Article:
Controversial speaker delivers Luther Lecture
By Frank Flegel
REGINA — New Westminster Anglican Bishop Michael Ingham said the
church is trying to find ways of connecting with a society that “has
in many ways lost its religious vocabulary.”
Ingham spoke at this year’s Luther Lecture Sept. 24 at Luther College, University of Regina. He was introduced as a bishop with a controversial history because of some of his views about the modern church. Ingham was head of the New Westminster Anglican diocese when it voted to sanction same-sex marriages.
His lecture was titled, Finding the Post Modern Balance: Evangelical, Catholic, Liberal, during which he explored changes occurring in the church in what he called modern and postmodern times and the labels, liberal and conservative, often used to describe movements and attitudes within the church.
He opened his remarks by referring to what he called the mantra that liberal churches are dying and conservative churches are growing. “The situation is much more complicated and has nothing to do with liberals or conservatives.”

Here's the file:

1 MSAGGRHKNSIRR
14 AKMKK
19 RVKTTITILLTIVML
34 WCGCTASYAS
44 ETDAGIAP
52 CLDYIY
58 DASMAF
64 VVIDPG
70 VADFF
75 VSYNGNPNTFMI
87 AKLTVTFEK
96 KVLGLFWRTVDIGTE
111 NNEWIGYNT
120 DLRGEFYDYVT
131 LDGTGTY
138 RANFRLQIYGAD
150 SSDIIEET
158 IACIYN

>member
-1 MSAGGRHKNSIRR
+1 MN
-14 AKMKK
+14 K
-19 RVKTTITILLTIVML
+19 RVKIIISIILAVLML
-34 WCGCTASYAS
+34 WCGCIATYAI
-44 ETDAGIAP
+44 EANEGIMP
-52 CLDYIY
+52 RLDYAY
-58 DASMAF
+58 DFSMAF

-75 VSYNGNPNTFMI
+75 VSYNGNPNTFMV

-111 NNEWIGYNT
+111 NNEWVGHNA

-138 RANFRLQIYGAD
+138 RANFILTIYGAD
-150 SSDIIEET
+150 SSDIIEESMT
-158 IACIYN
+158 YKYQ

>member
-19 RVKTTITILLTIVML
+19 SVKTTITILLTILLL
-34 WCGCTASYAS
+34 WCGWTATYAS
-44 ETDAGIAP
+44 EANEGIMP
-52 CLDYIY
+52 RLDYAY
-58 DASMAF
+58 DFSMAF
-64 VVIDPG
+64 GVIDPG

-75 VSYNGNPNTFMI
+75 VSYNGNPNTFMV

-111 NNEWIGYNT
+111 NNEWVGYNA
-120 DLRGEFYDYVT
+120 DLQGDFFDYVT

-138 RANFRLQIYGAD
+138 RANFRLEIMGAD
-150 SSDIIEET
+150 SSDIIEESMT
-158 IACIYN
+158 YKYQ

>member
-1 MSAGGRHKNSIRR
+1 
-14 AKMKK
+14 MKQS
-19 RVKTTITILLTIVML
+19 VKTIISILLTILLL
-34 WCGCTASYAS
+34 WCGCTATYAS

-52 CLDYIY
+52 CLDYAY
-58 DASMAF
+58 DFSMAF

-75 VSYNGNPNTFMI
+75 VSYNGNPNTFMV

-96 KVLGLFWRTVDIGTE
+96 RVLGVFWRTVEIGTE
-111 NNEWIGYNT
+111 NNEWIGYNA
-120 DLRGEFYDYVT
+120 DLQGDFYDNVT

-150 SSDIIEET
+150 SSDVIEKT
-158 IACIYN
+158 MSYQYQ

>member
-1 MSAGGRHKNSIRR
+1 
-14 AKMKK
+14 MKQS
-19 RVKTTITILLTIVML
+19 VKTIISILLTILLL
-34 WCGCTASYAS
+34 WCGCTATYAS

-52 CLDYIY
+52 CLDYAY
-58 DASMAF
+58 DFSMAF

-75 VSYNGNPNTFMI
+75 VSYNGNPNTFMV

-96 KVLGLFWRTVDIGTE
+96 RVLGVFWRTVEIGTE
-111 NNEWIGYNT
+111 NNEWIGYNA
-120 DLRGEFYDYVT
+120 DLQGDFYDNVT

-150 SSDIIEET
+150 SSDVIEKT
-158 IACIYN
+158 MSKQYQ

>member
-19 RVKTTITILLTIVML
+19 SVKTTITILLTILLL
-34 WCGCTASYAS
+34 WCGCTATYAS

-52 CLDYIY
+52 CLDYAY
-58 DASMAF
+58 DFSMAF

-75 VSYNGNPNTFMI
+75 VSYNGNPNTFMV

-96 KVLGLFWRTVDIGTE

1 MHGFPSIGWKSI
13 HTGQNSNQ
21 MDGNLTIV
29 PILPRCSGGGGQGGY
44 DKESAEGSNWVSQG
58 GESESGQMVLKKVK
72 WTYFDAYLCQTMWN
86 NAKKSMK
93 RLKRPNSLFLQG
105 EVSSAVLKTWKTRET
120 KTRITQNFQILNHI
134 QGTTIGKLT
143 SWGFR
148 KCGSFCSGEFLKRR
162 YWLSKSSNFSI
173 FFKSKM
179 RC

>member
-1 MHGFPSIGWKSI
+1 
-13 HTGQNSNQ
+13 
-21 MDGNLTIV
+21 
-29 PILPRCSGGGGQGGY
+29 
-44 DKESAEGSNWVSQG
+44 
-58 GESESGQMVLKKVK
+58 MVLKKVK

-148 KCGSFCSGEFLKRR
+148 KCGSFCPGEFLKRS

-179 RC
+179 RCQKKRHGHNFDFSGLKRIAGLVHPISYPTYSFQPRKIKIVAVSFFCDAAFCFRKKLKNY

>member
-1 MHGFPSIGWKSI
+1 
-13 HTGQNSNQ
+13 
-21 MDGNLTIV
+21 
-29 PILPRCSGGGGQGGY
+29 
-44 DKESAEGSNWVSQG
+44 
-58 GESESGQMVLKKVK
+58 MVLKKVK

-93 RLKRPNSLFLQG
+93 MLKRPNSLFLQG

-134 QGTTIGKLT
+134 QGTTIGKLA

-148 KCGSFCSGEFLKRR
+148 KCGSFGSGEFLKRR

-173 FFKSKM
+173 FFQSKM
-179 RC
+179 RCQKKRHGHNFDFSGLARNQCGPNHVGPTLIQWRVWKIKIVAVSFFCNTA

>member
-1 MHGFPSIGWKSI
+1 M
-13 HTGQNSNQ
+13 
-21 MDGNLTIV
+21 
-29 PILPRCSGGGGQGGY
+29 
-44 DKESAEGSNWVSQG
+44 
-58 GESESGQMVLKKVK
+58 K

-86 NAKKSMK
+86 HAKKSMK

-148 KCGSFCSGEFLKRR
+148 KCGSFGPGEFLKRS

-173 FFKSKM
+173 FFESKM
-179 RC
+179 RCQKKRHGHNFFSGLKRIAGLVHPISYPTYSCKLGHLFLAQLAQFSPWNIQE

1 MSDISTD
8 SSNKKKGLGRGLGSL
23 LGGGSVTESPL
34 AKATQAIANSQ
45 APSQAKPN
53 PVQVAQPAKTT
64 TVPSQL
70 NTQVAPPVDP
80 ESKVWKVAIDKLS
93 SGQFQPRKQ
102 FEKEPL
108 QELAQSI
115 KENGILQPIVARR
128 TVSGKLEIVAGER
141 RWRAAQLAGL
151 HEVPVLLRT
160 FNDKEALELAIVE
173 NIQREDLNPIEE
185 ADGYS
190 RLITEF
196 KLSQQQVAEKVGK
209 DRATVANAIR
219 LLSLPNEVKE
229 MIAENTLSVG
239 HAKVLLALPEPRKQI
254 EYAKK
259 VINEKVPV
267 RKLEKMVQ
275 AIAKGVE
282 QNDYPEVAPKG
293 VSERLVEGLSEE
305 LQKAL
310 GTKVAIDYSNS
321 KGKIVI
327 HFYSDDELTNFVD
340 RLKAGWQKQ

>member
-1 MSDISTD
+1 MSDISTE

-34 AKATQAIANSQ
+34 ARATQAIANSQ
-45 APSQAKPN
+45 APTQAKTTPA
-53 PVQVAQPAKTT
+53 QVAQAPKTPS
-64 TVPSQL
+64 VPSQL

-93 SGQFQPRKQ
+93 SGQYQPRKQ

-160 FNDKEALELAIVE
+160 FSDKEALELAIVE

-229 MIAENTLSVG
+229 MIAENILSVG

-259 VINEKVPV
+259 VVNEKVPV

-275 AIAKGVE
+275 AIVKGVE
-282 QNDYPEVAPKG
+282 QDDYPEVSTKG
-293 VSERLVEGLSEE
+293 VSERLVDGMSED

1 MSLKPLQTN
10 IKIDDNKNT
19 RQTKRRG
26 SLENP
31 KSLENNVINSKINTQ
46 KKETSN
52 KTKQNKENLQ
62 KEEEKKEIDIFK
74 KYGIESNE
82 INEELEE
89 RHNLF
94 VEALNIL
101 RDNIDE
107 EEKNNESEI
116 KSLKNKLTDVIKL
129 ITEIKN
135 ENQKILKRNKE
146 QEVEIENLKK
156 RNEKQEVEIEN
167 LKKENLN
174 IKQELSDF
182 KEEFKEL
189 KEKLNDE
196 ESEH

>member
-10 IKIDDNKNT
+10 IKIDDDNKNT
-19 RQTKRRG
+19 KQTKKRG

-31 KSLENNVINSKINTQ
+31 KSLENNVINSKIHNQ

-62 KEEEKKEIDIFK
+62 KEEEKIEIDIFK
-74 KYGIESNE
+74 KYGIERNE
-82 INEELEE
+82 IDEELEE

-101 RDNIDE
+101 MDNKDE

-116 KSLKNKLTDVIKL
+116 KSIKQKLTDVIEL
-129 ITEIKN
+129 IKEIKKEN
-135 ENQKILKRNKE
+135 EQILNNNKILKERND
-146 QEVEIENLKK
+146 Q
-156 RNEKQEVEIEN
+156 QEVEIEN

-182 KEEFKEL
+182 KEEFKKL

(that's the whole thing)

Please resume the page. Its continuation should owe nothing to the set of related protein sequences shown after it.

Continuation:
In an interview following the lecture, Ingham said he would not use natural evolution as an explanation, but society is changing and the church is trying to find its way. “The old liberalism and conservatism are no longer working, although there still may be large congregations in churches, which leads people to think that this is still a successful method. In fact, all of the signs are that we need to move more into a kind of post-liberal, post-conservative church where these labels increasingly are meaningless as they are to young people today.”
Ingham said people are coming to and not just leaving the church but there is more diversity and that is having an impact on the need for change.
“They are very diverse in their interests and backgrounds and unless we can adapt to their spiritual inquiries and curiosities, their life stories and the particular questions they bring, we will not retain these people and they will move on to someplace else.”
Despite all the problems and controversies, Ingham said in both his lecture and in the interview that he remains optimistic that the Christian church will continue to grow. “I don’t think God will leave God’s stuff without witnesses and I particularly know that God will not leave us without a general, hospitable, open and inquiring Christian faith.”
He ended his lecture telling those in the packed auditorium that new people with different reasons are coming to church. “Pay more attention to the new people coming to church than arguing about those who are leaving.”